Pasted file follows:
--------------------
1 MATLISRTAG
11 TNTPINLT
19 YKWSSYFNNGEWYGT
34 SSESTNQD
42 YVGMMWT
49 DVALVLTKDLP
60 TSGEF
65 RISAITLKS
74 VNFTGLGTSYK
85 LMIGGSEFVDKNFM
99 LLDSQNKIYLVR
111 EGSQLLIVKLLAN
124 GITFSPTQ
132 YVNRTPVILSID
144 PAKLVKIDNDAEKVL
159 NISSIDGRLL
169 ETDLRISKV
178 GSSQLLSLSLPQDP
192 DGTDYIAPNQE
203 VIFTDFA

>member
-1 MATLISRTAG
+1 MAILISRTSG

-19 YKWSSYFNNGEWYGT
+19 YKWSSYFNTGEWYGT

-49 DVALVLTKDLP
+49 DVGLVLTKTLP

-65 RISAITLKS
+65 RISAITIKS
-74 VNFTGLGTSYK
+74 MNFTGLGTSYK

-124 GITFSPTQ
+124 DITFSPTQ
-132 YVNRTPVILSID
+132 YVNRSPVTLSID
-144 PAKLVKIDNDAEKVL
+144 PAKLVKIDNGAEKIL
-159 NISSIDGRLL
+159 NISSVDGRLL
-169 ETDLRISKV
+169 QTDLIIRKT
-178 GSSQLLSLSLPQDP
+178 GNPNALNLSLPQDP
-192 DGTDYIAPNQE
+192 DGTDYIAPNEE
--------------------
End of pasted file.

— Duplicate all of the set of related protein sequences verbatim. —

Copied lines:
1 MATLISRTAG
11 TNTPINLT
19 YKWSSYFNNGEWYGT
34 SSESTNQD
42 YVGMMWT
49 DVALVLTKDLP
60 TSGEF
65 RISAITLKS
74 VNFTGLGTSYK
85 LMIGGSEFVDKNFM
99 LLDSQNKIYLVR
111 EGSQLLIVKLLAN
124 GITFSPTQ
132 YVNRTPVILSID
144 PAKLVKIDNDAEKVL
159 NISSIDGRLL
169 ETDLRISKV
178 GSSQLLSLSLPQDP
192 DGTDYIAPNQE
203 VIFTDFA

>member
-1 MATLISRTAG
+1 MAILISRTSG

-19 YKWSSYFNNGEWYGT
+19 YKWSSYFNTGEWYGT

-49 DVALVLTKDLP
+49 DVGLVLTKTLP

-65 RISAITLKS
+65 RISAITIKS
-74 VNFTGLGTSYK
+74 MNFTGLGTSYK

-124 GITFSPTQ
+124 DITFSPTQ
-132 YVNRTPVILSID
+132 YVNRSPVTLSID
-144 PAKLVKIDNDAEKVL
+144 PAKLVKIDNGAEKIL
-159 NISSIDGRLL
+159 NISSVDGRLL
-169 ETDLRISKV
+169 QTDLIIRKT
-178 GSSQLLSLSLPQDP
+178 GNPNALNLSLPQDP
-192 DGTDYIAPNQE
+192 DGTDYIAPNEE